The demographic and clinical characteristics and laboratory findings of the study group are shown in Table 1.

Table 1 Demographics, Clinical and Biological Characteristics of the Studied Groups

Heart Rate Variability Values

Time and frequency-domain HRV parameters were analysed for the entire 24-hour period and separately for daytime and nighttime periods. In the 24-hour analysis, the SDNN value was significantly lower in the patient group compared with healthy control group (p=0.007). Similarly, RMSSD, PNN50 and HF component; indicators of parasympathetic activity; were also significantly lower in the BD group as compared to the control group (p=0.001, p < 0.001 and p=0.001, respectively). Indice of sympathovagal balance (LF/HF ratio) was significantly higher in the BD group as compared to the control group (p=0.015). However, indices of sympathetic activity (LF component) were comparable between the two groups (Table 2 and Figure 1).

Table 2 Twenty-Four-Hour Heart Rate Variability Parameters of the Studied Groups

Figure 1 Boxplots of twenty-four-hour heart rate variability indices of the studies group.

Abbreviations: SDNN, standard deviation of all normal RR intervals; RMSSD, root mean-square differences between consecutive RR intervals; PNN50, percentage of adjacent NN intervals differing by more than 50 ms; LF/HF, low frequency: high frequency ratio.

Notes: On each plot, the central mark is the median, the box edges are the 25th and 75th percentiles (interquartile range), and the box whiskers extend to the most extreme data points. *Indicates significant differences (p < 0.05) between adjacent boxplots.

Concerning the morning and night periods, the PNN50, RMSSD and HF component values were significantly reduced in the BD group compared to the control group. The value of the daytime LF/HF ratio was significantly higher and that of the nighttime LF component was significantly lower in the patient group compared with the control group (Table 3).

Table 3 Day-Night Variability of the Behcet’s Patients and Control Group

When comparing diurnal and nocturnal values of different HRV parameters in the patient group, we noted that parameters characterizing sympathetic activity (LF/HF ratio) had significantly higher values in daytime, whereas parameters characterizing parasympathetic activity (RMSSD, P50NN, and HF) had higher values in nighttime (Table 4).

Table 4 Circadian Features of HRV Parameters in Behcet’s Disease Patients

The HRV indices of both patients with active BD and patients that are in remission were calculated and are presented comparatively in Table 5. There was no significant difference between the two subgroups.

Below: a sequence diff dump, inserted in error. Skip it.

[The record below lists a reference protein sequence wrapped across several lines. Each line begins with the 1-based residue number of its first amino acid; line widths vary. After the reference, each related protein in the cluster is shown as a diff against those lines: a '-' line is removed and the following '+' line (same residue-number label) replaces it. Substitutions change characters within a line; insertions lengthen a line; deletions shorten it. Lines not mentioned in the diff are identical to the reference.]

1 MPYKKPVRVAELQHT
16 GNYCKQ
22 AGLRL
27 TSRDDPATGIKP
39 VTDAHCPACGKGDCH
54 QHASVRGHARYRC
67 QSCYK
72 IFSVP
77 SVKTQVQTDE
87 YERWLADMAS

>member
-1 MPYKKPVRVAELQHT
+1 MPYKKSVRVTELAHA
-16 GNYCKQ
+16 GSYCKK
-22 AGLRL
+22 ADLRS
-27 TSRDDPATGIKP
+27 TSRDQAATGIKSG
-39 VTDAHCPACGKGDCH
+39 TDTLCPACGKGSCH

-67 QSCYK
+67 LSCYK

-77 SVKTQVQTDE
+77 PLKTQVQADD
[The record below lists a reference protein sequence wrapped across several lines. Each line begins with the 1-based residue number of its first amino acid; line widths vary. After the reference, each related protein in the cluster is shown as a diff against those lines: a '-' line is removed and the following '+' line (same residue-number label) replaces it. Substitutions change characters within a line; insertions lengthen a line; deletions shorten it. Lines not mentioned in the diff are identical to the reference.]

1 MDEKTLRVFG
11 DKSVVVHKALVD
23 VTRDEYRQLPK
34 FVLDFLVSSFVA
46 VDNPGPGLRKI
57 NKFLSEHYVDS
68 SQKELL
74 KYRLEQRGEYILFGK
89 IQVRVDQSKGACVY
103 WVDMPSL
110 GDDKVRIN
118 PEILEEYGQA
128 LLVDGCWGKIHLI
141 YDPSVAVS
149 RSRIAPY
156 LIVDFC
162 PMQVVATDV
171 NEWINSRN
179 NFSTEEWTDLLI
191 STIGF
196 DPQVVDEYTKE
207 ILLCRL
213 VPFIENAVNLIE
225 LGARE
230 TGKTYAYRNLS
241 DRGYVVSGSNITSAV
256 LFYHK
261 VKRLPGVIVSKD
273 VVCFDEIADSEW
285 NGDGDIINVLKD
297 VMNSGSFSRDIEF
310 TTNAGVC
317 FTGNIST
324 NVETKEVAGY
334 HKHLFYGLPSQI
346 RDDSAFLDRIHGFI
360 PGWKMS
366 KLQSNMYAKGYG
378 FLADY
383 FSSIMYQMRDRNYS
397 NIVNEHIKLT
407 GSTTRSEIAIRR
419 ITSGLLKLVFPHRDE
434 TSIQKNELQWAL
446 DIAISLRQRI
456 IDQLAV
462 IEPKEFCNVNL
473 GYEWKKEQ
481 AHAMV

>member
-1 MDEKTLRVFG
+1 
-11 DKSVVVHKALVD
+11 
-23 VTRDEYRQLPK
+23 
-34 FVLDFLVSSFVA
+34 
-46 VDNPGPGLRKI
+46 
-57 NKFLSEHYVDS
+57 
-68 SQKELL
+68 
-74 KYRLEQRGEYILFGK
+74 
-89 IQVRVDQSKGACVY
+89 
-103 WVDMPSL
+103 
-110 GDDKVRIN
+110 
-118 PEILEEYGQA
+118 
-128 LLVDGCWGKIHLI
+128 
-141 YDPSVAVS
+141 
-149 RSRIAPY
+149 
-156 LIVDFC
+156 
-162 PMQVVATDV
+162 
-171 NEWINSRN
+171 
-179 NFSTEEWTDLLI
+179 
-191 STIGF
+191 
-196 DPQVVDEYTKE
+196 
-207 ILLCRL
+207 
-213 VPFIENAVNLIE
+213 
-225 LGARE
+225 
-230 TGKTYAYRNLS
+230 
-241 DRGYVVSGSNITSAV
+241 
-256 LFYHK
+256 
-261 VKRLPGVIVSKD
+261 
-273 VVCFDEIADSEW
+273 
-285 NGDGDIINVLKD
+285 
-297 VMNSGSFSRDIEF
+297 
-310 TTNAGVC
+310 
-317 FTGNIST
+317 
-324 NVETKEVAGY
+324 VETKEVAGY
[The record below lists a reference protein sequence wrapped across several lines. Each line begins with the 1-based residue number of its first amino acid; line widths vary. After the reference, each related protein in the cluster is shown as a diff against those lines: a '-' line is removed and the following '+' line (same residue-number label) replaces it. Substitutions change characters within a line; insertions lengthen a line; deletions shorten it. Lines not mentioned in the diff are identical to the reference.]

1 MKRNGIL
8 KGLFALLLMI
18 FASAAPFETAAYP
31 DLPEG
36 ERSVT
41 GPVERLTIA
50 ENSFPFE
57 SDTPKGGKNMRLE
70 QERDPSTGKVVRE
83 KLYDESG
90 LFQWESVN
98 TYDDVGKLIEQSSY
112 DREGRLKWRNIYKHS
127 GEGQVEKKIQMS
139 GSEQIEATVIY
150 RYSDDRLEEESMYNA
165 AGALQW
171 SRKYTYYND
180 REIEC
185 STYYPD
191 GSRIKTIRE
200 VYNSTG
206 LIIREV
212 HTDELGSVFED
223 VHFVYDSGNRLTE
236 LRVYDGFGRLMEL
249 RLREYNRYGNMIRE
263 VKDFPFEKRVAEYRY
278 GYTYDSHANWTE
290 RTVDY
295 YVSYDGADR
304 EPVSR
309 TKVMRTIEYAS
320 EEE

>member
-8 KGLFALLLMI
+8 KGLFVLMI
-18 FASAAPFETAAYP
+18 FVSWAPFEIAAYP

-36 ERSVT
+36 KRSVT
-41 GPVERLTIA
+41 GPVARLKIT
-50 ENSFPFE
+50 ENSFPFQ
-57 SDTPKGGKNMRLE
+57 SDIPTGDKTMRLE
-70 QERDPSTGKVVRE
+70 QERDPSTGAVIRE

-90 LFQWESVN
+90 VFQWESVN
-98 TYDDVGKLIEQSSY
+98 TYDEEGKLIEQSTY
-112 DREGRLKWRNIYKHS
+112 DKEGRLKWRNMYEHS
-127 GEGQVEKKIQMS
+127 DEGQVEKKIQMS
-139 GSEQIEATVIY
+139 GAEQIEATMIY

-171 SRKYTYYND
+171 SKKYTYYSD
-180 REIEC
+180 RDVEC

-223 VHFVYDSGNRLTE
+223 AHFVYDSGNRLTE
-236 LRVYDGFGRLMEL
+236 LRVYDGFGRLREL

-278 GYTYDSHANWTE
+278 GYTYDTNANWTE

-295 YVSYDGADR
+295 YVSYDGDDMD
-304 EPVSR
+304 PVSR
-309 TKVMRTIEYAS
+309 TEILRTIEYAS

Table 5 Comparison of Heart Rate Variability Parameters According to Activity Disease Status

The Spearman correlation between the heart rate variability parameters and CRP, disease activity, disease duration in Behçet’s group is presented in Table 6.

Table 6 The Spearman Correlation Between the Heart Rate Variability Parameters and CRP, Disease Activity, Disease Duration in Behçet’s Group (n=36)

There was no significant correlation of CRP or disease duration with HRV indices in Behçet’s subjects. Regarding the activity score, there was a significant negative moderate correlation between LF/HF ratio and BDCAF score (rho=−0.341, p=0.042).


In this study, patients with Behcet’s disease had reduced parasympathetic activity compared with controls. However, the physiological circadian fluctuation of autonomic function was preserved.

Previous studies have used a variety of approaches to demonstrate autonomic involvement in Behcet’s disease, including analysis of cardiac recovery index, sympathetic skin response (SSR) and R-R interval variation (RRIV), heart rate variability and heart rate turbulence (HRT) studies.8,12–14 In spite of several studies, whether the autonomic nervous system is impaired in this disease and which components of the ANS are involved, is still a matter of debate.

Heart rate variability is a measure of cardiac autonomic modulation (CAM) which provides a quantitative evaluation of sympathetic and parasympathetic influences on the heart.15 There are scant previous studies that have evaluated HRV in this disease up to date.